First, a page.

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Nergiz' DELTA experience

Page history last edited by Nergiz Kern 10 years, 5 months ago

Full-time DELTA at ITTC in Bournemouth 2007



One of the major issues I had during the DELTA course was keeping to the word limit.I like writing but I tend to be wordy. So, I had to edit my drafts a lot to reduce the number of words. This is why, I am going to keep this very brief. Maybe the other extreme :-) If you want more details feel free to ask me and I will tell you.

What went before?

  • Three years of teaching without any qualification (except as an English learner myself).
  • CELTA in 2003
  • Four years of teaching in different contexts:
  • General, business, technical English,
  • some exam preparation,
  • Adults, teenagers
  • one-to-ones, small groups, larger classes
  • private lessons, in-company, language school, seminars
  • Brazil, Germany


How did I prepare for the DELTA course?

Here are some (in no particular order)
Harmer, J. – The Practice of English Language Teaching

Underhill, A. –  Sound Foundations


Thornbury, S. – Beyond the Sentence

Thornbury, S. – Uncovering Grammar

Thornbury, S. – How to teach Grammar

Yule, G. – Explaining English Grammar


Celce-Murcia + Larsen-Freeman – The Grammar Book

Thornbury, S. – How to teach Vocabulary

Hedge, T. – Writing

Yule, G – The Study of Language

Buzan, T – Use Your Head

Buzan, T – The Mind Map Book

+ many sample papers

+ many online articles (see link page)


+ some journal articles (e. g. ETp)


The DELTA course itself


First impression:

Overwhelmed, thoughts of giving up, not feeling up to the task (like all others in the group).


The following weeks:

– Loads of hand-outs

– A lot of new things to be learnt

– No time to review

– Not much time to socialise or exchange ideas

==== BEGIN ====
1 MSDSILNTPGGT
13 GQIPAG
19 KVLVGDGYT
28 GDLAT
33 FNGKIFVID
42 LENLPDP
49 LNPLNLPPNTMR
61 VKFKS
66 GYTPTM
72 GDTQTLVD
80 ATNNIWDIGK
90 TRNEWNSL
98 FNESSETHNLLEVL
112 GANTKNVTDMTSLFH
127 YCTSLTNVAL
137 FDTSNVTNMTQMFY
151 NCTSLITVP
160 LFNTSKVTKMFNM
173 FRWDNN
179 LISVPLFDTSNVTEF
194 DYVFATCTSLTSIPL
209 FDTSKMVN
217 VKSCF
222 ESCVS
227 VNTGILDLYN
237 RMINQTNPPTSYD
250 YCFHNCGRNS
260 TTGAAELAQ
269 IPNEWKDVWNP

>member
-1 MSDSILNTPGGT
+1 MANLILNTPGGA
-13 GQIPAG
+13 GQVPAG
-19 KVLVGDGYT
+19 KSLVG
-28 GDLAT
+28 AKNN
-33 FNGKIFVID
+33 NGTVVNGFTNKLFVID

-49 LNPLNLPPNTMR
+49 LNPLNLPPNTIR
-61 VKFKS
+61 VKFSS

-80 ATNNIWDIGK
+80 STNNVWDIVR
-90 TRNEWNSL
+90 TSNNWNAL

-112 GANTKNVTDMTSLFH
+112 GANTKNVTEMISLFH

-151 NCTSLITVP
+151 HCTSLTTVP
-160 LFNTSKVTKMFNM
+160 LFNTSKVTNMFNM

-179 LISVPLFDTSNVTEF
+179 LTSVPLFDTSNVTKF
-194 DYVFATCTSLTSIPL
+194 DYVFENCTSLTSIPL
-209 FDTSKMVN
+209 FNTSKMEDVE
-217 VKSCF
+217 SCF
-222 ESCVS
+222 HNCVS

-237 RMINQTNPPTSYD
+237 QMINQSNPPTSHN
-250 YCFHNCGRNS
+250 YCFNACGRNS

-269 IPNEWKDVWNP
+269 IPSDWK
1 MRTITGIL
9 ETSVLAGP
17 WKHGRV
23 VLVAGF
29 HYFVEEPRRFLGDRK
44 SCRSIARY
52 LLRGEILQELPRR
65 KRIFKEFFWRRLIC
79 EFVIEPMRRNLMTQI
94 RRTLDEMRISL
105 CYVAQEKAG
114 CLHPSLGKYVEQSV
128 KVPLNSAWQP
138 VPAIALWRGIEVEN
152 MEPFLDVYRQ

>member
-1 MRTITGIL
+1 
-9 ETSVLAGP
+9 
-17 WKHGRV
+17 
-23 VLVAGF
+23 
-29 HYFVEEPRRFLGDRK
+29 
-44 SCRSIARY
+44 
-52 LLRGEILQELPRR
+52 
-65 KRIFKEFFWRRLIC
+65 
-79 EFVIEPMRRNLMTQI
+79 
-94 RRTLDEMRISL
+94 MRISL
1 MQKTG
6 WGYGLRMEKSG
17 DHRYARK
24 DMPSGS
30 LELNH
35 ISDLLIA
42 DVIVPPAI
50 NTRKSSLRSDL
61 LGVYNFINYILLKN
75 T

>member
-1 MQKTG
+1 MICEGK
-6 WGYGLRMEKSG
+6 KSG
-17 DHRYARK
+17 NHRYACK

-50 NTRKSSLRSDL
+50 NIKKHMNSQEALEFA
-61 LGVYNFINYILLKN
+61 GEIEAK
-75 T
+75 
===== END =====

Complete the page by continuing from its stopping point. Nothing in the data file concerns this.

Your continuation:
– At the end, no energy left, had to force myself to do the second component - the Extended Assignment

– Lack of time to prepare for the exam (because Extended Assignment took me much longer to write than I had thought)


+ Knowledgeable, experienced tutors

+ Learnt a lot

+ Read books that I would never have found time or motivation to read otherwise

+ Reflected a lot


At the end:

+ Extremely relieved that the coursework, all the writing, planning, reading and observed teachings were over

+ Self-confident

+ Thankful and a bit proud of of myself that I persisted and not only passed but got distinctions for the coursework components.

+ Surprised at what I was actually capable of


– Drained

– Disappointed after the written exam because I only finished 7 out of 9 tasks (although I have to say it was a very fair exam, absolutely doable)

– No feeling of having completed something (After the CELTA you basically know whether you have passed or not. Not so with the DELTA. You have to wait for three months for the results. I'm finding this very dissatisfying).


Post-DELTA thoughts

Would I do it again? — Certainly! But maybe in part-time mode if it was possible (e. g. centre near-by).